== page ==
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My Biggest Challenge To Sobriety Yet

For as long as I can remember I’ve loved talking and listening to people.

When I was little, the adults in my life were often worried about letting me go on school field trips, because I never met anyone that was a stranger.

As I grew into my teenage years, I only became more friendly. In high school I was never quite able to find my "thing". I didn't play sports or an instrument, and I wasn't into theater. But, I quickly realized that it was easy for me to make friends by asking good questions and genuinely listening to others.

As I got older I continued to make friends everywhere I went. My ability to connect with others gave me purpose and confidence.

When I graduated from high school, I thought I’d take this skill set and use it to become a journalist. It seemed like the perfect fit. I was great at getting people to share their stories with me and I was extremely curious about everything.

I graduated in 2012 and had a hard time finding a job, so I didn’t end up becoming a journalist. However, I used the skills I learned to begin a career in marketing and communications.

After a decade spent in the world of social media I started to feel burnt out. It was hard to keep up with all the changes. I decided to apply to grad school. I wanted to become a licensed mental health counselor.

So, this summer I worked hard at putting together my application and I submitted it this August. A few days ago, I found out that I wasn’t accepted into the program, and I was crushed. I felt so many things- disappointment, anger, shame, sadness, and fear.

I thought that becoming a therapist was the perfect career for me. If I’m being honest, I’ve felt lost my entire life. I’ve never felt like I had a “thing” ya know? I was ready to become a therapist and use my past traumas to help others.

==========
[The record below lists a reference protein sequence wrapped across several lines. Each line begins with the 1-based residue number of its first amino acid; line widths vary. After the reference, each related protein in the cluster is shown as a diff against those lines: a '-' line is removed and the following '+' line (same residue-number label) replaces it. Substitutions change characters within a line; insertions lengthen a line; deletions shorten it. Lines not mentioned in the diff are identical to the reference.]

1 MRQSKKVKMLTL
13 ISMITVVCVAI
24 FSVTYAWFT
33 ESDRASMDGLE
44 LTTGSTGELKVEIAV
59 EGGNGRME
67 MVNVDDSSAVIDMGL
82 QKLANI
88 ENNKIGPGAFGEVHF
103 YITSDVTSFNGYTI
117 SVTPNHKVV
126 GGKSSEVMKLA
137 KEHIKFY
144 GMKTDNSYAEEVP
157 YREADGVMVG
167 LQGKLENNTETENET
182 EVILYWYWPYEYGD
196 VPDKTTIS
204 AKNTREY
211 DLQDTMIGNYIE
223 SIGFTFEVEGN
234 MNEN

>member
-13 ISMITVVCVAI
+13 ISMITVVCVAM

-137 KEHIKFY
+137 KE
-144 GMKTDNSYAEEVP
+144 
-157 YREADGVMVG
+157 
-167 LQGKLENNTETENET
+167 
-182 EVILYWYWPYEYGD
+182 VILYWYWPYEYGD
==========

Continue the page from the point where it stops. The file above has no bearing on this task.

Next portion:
I got sober in 2020 and worked so hard, and learned a lot, I was excited to share all of that with others.

It’s been a few days since I found out, and I’m still working through all of my feelings. The two biggest feelings I’m struggling with are disappointment, and shame.


I had my heart set on going to grad school. That was my plan. I was SO excited to dive into classes and start learning. Through this experience I've learned that a big part of my disappointment is coming from my expectations. I tried hard to manage my expectations, but deep inside I really thought I'd be accepted to grad school, so when I was rejected I was shocked.

I'm also disappointed in myself. I've had so many thoughts about things I did wrong in the application process. I've also been mad at myself for not having a higher undergraduate GPA.


Shame is also a BIG feeling I’m wrestling with. Being rejected from grad school is making me question how smart and capable I am. I’ve told so many people about my dream to become a therapist and now, I have to go back and tell them I wasn’t accepted.

I've also had a lot of jobs in the past, and in a way I thought that if I was accepted to grad school this would somehow make up for all of that. I'd finally have my "thing." All of the people in my life seem to have so much more figured out at this point in their lives. I'm 32, and still don't know what I want to be when I grow up.

I don’t know how to handle these emotions. They are strong and have been with me for days. When I wake up, I’m struck with the reminder that I won’t be going to grad school this spring.

Grief and Anger:

I'm not feeling these two as prominently as the others but they are there nonetheless. I'm sad that I won't be entering grad school this spring. I'm sad that this next year won't look the way I wanted it to.

I'm also just fucking angry. I don't want to sound like I am complaining, but nothing in my life has ever come easily. I've struggled with almost everything, and to be honest, I'm just tired. I wanted to apply and get in. Sobriety:

I’m 681 days sober, and this is the biggest disappointment I’ve experienced in my sobriety journey. For a few seconds I pondered having a drink. That was the first day when I was feeling my lowest. Everything felt hopeless. I couldn’t see a clear future.

The thought didn’t last long, and I am far enough in recovery to know that drinking would make everything worse.

I’m trying to look at this rejection as an opportunity, a chance to do some deep soul searching, praying and self-exploration.

I do feel better even after writing this small blog. It somehow gives purpose to the pain I am experiencing. It helps me feel less alone, so if you've read this far I'm glad you're here.

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